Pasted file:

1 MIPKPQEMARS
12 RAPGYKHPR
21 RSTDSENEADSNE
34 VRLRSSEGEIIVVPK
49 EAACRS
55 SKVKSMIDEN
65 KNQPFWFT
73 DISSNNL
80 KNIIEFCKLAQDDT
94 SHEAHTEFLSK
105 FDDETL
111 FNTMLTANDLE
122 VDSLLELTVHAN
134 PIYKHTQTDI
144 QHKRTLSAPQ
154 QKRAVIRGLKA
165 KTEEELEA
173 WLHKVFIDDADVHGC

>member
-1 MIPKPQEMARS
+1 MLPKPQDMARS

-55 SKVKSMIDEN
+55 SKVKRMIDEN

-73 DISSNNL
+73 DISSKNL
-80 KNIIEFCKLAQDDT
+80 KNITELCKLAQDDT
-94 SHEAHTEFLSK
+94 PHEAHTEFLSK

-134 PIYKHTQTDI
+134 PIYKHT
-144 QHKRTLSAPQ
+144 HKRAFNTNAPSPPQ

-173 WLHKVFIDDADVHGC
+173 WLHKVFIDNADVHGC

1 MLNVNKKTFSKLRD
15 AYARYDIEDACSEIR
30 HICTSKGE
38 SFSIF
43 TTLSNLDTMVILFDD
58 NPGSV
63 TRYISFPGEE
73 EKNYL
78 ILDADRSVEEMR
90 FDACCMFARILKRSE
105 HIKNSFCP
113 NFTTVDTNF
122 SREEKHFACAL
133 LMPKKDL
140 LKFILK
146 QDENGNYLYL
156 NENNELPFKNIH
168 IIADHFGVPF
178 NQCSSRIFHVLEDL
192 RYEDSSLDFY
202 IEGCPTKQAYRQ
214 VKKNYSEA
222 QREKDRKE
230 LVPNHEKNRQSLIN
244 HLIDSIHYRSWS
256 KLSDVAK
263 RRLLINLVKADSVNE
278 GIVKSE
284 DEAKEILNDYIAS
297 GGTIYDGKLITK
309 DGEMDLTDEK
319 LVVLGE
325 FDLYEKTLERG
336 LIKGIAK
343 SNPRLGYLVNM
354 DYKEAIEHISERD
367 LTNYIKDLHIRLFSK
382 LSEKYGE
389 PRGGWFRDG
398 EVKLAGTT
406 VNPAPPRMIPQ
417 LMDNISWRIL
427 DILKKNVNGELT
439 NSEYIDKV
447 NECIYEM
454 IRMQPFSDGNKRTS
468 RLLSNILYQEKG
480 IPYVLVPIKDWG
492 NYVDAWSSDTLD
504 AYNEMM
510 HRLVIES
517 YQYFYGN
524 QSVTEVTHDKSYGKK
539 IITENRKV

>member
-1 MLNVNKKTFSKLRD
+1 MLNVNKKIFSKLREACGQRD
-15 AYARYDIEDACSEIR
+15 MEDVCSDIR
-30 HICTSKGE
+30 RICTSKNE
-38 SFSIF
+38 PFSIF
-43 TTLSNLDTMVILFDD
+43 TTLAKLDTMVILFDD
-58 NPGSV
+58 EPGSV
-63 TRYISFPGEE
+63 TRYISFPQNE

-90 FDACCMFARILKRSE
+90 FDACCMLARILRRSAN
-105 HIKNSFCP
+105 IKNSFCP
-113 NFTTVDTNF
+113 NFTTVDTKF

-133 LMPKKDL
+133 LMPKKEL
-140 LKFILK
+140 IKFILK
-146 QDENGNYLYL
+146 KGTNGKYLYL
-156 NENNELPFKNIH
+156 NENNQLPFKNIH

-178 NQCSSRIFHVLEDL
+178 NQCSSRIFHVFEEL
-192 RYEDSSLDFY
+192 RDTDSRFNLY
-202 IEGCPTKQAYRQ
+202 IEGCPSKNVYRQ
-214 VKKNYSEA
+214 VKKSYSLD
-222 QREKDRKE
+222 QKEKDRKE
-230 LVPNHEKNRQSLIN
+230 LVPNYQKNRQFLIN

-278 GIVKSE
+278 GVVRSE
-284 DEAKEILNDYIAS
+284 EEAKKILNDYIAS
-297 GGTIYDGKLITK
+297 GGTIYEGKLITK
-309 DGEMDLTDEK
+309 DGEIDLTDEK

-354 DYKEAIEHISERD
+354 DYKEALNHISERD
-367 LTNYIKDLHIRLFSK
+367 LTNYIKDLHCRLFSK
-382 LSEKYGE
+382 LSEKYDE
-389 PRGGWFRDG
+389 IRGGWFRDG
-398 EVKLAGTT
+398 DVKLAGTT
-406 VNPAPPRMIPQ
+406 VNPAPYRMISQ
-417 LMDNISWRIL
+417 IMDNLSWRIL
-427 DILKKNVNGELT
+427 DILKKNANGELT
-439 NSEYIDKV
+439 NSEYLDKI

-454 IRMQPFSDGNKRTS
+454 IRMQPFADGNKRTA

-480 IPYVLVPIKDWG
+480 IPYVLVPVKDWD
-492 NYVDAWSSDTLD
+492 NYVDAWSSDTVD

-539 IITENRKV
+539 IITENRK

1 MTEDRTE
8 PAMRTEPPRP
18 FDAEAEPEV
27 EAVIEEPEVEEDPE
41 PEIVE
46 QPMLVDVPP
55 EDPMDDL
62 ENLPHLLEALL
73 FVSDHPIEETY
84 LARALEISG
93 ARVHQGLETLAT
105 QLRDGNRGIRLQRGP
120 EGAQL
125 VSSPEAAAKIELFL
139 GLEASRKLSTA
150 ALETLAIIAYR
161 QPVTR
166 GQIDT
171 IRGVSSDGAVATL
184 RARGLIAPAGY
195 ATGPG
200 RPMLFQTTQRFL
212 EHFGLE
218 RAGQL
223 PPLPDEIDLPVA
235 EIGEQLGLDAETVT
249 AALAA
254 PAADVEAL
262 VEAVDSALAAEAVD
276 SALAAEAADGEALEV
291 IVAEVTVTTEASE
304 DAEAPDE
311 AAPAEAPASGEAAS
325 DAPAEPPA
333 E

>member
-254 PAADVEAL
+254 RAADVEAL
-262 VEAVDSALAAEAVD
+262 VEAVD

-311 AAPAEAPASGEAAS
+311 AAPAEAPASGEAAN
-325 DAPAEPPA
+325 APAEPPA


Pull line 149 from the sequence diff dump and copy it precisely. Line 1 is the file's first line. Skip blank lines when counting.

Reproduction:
-406 VNPAPPRMIPQ